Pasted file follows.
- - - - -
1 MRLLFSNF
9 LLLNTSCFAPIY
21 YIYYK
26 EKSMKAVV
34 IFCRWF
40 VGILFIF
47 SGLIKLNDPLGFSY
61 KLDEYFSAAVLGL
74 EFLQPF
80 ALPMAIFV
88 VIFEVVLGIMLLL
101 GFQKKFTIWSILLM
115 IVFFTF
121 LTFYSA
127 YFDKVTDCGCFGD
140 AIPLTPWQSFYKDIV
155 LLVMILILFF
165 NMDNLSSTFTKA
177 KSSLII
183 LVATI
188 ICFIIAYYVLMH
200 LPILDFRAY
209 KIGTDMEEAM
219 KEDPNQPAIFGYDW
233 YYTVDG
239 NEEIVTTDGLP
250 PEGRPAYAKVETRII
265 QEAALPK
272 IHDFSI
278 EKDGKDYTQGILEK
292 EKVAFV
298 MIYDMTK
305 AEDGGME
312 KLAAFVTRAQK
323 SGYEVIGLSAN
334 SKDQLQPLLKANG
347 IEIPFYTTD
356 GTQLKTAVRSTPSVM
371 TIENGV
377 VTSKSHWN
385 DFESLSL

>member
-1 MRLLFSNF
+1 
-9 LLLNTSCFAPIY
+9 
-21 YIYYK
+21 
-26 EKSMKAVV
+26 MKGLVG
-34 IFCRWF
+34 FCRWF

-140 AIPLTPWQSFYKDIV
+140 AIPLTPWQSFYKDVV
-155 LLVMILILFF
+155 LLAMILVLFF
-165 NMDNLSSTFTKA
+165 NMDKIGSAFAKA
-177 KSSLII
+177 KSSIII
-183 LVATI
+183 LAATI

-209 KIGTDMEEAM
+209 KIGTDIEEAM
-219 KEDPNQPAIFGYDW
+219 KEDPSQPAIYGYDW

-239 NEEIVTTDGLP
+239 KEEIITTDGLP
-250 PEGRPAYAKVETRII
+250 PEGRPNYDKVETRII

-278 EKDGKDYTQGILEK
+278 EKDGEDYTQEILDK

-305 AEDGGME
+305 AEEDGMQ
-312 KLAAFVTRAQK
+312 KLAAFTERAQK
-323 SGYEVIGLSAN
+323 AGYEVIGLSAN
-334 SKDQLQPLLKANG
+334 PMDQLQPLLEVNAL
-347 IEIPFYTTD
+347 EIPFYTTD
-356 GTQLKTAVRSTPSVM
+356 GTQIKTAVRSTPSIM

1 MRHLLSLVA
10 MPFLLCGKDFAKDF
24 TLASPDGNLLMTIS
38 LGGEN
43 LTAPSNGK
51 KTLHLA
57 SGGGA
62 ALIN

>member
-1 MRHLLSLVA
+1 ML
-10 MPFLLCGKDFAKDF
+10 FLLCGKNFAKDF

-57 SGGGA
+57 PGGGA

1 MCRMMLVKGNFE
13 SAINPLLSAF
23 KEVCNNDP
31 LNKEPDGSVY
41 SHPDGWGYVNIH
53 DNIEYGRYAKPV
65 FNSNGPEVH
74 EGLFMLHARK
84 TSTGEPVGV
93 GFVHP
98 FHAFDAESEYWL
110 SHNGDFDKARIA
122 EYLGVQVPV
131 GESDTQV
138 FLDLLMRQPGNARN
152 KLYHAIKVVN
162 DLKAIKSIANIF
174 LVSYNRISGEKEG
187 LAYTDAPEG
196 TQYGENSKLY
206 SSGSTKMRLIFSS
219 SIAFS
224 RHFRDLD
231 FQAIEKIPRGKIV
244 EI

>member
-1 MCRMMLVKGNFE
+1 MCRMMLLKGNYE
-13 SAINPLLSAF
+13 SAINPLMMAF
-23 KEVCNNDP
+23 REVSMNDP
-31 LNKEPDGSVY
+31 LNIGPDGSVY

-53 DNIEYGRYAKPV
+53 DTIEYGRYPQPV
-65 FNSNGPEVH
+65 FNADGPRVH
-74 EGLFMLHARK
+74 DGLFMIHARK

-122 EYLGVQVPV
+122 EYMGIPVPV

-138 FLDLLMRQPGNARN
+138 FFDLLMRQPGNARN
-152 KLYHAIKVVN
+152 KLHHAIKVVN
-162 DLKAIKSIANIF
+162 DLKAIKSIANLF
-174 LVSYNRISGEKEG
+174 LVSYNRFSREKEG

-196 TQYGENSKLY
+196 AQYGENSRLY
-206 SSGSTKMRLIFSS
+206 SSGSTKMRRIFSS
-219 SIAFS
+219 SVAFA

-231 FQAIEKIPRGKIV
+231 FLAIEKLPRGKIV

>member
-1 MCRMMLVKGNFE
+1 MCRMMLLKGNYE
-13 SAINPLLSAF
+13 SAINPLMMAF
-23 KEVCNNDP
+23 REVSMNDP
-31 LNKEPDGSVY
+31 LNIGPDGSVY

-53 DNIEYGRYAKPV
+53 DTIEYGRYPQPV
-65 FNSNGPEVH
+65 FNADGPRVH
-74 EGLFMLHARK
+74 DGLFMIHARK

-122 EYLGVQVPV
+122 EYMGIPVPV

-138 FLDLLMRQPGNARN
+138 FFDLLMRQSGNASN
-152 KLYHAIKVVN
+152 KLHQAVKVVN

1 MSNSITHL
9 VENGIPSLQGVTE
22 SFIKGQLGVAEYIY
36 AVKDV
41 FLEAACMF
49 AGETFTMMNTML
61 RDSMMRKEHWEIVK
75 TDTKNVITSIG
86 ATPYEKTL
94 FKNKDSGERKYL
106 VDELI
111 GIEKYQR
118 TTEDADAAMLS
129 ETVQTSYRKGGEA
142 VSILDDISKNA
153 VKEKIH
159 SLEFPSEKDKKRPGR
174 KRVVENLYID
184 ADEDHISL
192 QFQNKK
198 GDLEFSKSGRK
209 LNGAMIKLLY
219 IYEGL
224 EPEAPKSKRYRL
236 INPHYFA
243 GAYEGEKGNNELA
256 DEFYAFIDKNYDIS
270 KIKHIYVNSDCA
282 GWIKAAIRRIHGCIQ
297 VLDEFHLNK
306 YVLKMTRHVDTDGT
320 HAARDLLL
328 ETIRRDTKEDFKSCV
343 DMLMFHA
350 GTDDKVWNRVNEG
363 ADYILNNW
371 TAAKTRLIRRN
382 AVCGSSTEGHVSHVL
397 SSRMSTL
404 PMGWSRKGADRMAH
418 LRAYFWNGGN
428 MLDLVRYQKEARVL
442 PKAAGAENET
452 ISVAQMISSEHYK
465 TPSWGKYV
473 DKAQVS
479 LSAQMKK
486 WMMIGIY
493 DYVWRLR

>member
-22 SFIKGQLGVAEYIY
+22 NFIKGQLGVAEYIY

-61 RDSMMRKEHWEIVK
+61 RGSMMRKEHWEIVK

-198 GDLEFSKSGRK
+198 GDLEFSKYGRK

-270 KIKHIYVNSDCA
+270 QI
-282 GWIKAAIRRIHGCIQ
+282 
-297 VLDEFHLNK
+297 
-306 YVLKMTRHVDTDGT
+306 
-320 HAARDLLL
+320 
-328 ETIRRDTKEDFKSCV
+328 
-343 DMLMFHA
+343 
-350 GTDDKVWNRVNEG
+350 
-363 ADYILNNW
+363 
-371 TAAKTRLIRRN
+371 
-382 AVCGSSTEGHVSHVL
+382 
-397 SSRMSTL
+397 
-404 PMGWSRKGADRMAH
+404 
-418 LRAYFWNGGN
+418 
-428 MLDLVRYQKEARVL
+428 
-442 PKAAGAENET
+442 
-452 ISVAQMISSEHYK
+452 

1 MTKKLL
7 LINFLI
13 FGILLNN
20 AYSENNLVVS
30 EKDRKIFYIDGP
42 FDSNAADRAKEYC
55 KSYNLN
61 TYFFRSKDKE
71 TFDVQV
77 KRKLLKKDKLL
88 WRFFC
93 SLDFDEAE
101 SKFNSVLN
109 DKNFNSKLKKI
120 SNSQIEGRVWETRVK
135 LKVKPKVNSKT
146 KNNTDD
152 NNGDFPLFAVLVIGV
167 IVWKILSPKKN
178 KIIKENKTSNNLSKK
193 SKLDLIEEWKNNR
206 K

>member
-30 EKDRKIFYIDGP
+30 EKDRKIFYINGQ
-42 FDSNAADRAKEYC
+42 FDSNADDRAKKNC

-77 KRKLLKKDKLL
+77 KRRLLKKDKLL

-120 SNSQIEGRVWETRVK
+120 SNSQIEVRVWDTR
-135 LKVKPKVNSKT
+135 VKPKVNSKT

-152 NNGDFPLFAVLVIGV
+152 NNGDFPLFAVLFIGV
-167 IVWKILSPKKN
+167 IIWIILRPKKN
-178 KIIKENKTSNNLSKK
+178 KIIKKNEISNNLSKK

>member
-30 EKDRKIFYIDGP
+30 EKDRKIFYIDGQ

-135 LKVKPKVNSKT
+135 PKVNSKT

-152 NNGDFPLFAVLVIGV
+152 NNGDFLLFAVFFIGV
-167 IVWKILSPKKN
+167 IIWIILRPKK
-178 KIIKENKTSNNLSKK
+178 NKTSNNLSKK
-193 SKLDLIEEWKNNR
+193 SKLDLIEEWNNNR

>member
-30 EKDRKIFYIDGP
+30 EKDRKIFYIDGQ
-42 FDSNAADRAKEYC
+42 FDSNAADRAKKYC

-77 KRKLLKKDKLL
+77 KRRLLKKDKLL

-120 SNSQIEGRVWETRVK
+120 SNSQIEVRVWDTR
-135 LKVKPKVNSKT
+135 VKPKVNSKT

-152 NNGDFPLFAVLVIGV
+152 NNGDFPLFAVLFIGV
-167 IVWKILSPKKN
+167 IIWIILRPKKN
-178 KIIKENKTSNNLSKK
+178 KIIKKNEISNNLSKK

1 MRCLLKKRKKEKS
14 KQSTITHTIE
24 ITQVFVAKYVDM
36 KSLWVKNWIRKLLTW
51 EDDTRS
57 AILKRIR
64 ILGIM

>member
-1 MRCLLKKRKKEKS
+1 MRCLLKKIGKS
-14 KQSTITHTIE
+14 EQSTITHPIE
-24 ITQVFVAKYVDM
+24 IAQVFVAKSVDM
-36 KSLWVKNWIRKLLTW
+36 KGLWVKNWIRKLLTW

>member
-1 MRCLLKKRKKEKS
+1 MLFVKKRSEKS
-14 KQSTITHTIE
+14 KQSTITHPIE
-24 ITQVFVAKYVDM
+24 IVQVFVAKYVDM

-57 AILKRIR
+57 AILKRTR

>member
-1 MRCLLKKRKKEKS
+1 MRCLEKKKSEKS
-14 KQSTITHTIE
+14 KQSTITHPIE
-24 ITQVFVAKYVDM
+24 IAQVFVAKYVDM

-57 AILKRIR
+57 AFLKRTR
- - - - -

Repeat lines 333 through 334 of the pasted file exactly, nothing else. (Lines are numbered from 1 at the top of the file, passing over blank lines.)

+152 NNGDFPLFAVLFIGV
-167 IVWKILSPKKN